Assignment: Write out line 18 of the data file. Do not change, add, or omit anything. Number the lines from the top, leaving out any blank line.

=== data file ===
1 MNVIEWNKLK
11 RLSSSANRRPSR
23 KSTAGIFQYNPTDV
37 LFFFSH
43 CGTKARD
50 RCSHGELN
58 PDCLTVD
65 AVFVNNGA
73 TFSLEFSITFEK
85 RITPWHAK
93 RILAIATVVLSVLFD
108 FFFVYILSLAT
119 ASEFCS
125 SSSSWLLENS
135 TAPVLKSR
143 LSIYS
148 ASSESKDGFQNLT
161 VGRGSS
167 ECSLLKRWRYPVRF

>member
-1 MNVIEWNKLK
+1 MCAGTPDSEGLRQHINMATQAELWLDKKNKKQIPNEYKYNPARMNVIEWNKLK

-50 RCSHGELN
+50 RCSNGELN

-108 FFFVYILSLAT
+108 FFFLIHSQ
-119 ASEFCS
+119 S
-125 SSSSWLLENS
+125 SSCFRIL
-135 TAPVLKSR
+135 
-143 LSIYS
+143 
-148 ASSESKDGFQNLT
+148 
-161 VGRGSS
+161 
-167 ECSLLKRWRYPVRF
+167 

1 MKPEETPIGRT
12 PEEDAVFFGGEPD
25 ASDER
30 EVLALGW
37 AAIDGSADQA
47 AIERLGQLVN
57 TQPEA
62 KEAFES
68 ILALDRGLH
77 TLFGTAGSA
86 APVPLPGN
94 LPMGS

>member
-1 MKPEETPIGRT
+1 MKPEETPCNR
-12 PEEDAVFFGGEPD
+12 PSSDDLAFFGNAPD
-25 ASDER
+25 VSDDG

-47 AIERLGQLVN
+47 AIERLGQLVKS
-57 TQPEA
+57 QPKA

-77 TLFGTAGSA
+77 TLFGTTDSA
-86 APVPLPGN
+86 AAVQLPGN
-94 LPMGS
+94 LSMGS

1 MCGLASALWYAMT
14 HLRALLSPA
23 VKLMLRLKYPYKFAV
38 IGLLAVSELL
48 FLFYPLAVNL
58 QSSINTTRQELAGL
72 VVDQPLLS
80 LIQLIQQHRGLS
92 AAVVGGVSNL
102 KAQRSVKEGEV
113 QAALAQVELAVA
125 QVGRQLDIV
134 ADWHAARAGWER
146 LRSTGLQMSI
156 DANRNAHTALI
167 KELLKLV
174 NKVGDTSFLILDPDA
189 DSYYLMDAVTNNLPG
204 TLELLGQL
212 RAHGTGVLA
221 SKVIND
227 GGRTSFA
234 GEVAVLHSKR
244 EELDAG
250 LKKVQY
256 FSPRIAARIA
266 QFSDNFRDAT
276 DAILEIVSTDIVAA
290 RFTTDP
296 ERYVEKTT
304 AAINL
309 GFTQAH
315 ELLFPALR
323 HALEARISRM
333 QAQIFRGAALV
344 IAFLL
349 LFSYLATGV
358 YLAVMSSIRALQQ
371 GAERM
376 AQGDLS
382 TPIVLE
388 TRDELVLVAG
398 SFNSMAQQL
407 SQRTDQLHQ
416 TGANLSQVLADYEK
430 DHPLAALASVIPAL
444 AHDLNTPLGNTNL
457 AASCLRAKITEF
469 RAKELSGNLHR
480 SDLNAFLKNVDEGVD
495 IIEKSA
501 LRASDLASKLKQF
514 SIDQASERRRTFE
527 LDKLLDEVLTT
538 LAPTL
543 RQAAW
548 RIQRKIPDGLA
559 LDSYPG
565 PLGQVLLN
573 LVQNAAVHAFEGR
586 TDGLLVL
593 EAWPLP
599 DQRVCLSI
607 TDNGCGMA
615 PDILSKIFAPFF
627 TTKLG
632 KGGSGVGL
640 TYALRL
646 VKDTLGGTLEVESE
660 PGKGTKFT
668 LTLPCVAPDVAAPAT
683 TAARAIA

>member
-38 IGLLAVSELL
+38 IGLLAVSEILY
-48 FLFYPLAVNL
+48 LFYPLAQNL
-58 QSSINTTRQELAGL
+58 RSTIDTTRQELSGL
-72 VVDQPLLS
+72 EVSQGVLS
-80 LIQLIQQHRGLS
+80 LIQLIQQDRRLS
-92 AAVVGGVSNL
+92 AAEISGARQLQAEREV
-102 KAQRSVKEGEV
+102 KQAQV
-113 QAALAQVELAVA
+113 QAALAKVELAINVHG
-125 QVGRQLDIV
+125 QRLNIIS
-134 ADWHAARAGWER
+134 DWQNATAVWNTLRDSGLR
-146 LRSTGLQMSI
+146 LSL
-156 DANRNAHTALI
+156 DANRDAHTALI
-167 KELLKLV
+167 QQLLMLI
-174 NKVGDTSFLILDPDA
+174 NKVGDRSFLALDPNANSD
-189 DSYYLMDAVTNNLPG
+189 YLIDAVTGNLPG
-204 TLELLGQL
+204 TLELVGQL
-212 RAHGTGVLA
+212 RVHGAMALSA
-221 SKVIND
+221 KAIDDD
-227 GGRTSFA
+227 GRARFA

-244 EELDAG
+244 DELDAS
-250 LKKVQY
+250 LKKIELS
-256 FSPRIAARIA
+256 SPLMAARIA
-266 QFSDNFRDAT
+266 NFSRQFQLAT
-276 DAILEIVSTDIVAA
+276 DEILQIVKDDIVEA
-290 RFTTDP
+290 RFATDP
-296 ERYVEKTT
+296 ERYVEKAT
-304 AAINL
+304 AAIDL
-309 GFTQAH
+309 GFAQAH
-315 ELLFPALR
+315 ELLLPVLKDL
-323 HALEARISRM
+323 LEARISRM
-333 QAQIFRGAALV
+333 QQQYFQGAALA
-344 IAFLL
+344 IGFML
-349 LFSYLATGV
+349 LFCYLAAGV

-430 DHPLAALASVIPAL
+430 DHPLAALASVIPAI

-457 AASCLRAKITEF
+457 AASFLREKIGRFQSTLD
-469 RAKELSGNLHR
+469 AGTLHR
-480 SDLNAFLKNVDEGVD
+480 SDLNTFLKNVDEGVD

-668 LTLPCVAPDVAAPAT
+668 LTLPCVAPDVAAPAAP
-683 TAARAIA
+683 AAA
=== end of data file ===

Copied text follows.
161 VGRGSS